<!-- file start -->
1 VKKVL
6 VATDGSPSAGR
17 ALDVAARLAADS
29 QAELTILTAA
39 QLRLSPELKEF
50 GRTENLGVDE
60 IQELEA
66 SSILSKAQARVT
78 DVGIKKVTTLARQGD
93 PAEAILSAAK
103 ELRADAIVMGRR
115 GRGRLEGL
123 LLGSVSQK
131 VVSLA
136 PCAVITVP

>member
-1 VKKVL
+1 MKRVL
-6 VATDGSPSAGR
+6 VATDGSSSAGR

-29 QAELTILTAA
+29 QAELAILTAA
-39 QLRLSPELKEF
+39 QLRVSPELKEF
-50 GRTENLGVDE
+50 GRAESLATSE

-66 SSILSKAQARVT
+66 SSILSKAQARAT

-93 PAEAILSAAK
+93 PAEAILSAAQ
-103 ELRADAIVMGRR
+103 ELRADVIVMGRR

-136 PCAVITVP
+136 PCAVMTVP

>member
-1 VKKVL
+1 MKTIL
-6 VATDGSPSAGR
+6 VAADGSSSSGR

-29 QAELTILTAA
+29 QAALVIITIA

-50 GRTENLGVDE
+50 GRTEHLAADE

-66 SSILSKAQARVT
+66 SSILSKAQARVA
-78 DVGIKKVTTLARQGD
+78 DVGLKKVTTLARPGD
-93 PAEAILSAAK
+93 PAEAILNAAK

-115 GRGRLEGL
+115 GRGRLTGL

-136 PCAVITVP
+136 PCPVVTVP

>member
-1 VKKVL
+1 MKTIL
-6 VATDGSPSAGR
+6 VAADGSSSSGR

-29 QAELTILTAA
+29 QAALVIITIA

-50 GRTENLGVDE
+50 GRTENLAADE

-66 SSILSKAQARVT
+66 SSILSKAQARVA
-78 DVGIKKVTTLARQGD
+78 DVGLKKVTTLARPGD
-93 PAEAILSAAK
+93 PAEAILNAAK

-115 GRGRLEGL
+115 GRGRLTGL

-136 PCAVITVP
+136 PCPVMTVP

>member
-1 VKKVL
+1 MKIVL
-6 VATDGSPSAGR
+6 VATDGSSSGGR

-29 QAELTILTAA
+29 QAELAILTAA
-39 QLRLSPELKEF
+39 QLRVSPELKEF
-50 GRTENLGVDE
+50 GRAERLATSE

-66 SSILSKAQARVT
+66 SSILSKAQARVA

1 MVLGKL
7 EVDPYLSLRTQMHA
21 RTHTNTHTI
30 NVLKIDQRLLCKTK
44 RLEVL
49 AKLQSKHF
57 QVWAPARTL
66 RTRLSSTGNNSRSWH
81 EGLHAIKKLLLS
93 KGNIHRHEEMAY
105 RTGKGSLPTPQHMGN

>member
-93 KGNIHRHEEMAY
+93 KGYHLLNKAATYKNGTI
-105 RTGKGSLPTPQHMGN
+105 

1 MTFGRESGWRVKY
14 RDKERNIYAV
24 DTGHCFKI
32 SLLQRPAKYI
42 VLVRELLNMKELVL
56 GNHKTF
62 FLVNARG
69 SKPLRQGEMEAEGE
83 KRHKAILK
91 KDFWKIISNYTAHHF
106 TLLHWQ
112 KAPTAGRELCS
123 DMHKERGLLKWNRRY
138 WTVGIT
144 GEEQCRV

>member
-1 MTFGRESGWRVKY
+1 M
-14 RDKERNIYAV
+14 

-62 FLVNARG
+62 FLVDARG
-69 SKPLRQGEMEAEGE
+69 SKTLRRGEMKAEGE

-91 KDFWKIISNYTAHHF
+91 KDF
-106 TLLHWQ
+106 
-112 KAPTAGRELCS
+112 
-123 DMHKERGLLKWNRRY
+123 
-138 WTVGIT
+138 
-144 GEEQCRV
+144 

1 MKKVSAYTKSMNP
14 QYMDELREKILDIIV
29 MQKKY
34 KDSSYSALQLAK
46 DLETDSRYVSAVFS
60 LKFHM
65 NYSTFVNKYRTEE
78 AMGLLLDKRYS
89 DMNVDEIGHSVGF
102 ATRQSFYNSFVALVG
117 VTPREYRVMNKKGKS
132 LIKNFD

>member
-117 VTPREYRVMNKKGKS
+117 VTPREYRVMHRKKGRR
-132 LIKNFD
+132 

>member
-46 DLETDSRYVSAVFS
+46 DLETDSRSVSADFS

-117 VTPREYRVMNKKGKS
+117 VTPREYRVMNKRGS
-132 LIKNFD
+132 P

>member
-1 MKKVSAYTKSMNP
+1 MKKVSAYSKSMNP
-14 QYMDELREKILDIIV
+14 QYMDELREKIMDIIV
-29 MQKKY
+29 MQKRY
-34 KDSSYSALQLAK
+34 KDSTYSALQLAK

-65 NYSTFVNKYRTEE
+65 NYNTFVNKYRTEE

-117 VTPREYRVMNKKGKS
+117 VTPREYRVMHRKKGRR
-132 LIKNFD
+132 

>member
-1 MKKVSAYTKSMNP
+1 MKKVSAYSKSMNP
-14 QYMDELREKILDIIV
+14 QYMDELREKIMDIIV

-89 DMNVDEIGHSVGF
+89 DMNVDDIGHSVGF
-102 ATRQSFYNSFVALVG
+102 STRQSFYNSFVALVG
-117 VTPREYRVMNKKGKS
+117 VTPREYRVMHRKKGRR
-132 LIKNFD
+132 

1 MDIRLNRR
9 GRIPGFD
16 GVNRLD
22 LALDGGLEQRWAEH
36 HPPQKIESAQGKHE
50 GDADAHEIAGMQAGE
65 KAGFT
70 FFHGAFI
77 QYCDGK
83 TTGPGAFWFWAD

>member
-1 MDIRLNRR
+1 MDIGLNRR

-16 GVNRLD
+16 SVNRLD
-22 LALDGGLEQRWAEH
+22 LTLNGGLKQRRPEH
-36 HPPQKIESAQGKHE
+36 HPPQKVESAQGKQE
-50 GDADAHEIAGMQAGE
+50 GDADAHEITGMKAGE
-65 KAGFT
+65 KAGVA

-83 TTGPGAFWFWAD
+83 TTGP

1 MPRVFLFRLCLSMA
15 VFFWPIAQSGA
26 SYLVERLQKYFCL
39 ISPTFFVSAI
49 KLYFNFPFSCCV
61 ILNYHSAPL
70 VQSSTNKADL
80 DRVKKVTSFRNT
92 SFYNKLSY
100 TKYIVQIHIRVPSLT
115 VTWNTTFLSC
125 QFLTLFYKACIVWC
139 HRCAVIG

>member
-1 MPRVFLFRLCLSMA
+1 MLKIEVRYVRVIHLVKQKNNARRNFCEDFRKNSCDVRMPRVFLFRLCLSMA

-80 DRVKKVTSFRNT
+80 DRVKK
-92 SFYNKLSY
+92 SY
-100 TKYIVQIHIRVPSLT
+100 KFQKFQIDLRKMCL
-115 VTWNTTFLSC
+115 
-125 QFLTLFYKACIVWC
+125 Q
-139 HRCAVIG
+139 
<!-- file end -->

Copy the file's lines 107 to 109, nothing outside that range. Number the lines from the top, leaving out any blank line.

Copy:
56 GNHKTF
62 FLVNARG
69 SKPLRQGEMEAEGE